LA Opus publisher Rodney Punt said of the premiere of "Il Postino":
Catán's Postino is a well-crafted, old-fashioned romantic opera, a crowd-pleaser with a conservative but genuinely expressive musical vocabulary. The score suits its subject (with) characters well-etched by a savvy Catán.
Some will criticize Catán's score as not spiky enough for today's audiences. But this composer knows his mind and owns a technique fully capable of expressing his dramatic intentions. Just as Puccini had made more polished and sensuous the crude Verismo tradition he inherited, so Daniel Catán has made subtler the Puccinian tradition to fit this less overtly intense drama.
This is a civilized and gentle tragedy brought to life by a gifted artist and craftsman. Compared to other premieres the LA Opera has offered in recent years - Grendel, Nicholas and Alexandra, or The Fly, for instance - this work's musical expressivity soars high. It should stay with us for years to come.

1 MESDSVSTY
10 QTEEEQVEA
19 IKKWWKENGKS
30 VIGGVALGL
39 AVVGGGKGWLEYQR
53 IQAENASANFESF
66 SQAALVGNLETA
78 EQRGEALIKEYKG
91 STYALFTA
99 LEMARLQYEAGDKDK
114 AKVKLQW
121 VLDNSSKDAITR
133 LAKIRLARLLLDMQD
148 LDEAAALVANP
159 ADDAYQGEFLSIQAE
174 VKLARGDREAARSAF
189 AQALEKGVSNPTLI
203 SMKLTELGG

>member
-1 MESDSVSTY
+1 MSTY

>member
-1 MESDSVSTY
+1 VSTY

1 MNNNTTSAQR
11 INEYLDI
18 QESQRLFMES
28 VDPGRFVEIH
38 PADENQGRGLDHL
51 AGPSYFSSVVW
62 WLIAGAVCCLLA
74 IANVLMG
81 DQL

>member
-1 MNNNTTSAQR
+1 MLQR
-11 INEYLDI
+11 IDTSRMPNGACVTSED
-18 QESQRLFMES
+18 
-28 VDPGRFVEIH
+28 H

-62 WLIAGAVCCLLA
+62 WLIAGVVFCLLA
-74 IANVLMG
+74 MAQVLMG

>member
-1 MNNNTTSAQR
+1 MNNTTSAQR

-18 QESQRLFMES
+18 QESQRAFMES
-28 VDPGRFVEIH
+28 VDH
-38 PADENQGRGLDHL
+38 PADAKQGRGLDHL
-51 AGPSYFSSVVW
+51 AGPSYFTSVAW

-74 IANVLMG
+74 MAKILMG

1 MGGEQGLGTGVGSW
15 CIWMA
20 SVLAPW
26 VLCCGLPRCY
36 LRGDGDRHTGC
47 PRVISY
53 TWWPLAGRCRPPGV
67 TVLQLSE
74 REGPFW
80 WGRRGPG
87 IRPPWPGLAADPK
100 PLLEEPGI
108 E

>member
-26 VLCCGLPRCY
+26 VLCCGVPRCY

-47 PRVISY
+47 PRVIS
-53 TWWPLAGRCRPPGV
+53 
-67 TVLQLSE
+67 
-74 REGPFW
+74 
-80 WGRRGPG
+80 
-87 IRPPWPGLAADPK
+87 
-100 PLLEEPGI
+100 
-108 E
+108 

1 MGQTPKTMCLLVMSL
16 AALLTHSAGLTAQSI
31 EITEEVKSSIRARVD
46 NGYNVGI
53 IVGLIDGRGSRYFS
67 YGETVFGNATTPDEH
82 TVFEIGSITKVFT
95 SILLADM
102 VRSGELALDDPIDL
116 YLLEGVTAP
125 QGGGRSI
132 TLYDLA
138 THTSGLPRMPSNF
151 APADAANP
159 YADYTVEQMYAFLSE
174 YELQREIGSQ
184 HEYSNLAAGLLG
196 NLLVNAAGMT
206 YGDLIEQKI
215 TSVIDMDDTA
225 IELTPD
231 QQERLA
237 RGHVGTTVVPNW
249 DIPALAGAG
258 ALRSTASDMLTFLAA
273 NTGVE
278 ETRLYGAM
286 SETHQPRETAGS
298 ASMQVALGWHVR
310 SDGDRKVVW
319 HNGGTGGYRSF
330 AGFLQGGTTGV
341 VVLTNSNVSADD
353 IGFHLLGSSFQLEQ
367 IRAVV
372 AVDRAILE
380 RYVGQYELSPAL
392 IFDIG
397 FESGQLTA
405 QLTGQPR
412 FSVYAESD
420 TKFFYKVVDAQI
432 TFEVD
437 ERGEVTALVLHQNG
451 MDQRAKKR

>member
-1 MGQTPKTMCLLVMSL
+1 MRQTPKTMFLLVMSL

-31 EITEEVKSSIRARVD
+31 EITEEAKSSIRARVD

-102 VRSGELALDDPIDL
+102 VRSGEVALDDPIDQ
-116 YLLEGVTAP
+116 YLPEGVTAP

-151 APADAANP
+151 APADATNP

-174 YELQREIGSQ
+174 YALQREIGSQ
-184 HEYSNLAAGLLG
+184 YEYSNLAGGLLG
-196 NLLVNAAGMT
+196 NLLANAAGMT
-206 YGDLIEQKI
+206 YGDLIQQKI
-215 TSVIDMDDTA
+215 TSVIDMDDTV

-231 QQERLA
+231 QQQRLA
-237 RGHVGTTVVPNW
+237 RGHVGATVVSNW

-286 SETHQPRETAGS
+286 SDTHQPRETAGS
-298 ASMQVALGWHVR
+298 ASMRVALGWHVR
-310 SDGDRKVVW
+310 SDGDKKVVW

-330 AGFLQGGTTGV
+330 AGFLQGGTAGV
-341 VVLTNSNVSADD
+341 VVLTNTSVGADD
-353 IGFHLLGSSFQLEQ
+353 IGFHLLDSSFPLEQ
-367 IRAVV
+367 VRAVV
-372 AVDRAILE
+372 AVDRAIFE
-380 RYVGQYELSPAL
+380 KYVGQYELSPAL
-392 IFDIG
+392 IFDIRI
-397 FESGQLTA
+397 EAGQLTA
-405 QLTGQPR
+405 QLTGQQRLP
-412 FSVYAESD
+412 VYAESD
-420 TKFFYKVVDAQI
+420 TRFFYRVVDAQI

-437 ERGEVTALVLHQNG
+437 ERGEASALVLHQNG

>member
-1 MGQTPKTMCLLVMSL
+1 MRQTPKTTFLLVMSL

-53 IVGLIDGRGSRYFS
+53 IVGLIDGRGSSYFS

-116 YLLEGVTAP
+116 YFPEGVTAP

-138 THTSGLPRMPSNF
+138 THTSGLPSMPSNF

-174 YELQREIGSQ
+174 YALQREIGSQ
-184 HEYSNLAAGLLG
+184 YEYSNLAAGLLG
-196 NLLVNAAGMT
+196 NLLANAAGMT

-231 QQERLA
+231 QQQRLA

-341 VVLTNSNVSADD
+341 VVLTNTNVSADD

(The) opera had sung in the apt but still unusual operatic language of Spanish. That made it feel more akin to an Hispanic than an Italian spirit, even with its Italian title and setting. Sonorous words like azul, luminosa, mariposa, and desnuda were projected on the stage's backdrop as its poet protagonist taught his novice pupil the art of metaphor and poetic perception. They announced also the operatic potential of a new world, more properly The New World. Audience members from the longstanding Hispanics for LA Opera support group were not the only misty-eyed ones seeing the enchanted words of their native language floating on a heavenly blue background.
Requiescat in pace, Daniel Catán.
Above photo by Robert Millard courtesy of LA Opera